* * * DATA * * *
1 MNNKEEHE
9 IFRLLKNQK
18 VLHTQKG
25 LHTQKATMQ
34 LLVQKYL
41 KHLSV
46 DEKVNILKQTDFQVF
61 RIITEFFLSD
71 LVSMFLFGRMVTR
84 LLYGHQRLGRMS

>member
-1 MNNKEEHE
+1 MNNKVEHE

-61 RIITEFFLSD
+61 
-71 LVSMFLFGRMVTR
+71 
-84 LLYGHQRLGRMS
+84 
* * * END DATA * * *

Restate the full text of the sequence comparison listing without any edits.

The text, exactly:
1 MNNKEEHE
9 IFRLLKNQK
18 VLHTQKG
25 LHTQKATMQ
34 LLVQKYL
41 KHLSV
46 DEKVNILKQTDFQVF
61 RIITEFFLSD
71 LVSMFLFGRMVTR
84 LLYGHQRLGRMS

>member
-1 MNNKEEHE
+1 MNNKVEHE

-61 RIITEFFLSD
+61 
-71 LVSMFLFGRMVTR
+71 
-84 LLYGHQRLGRMS
+84 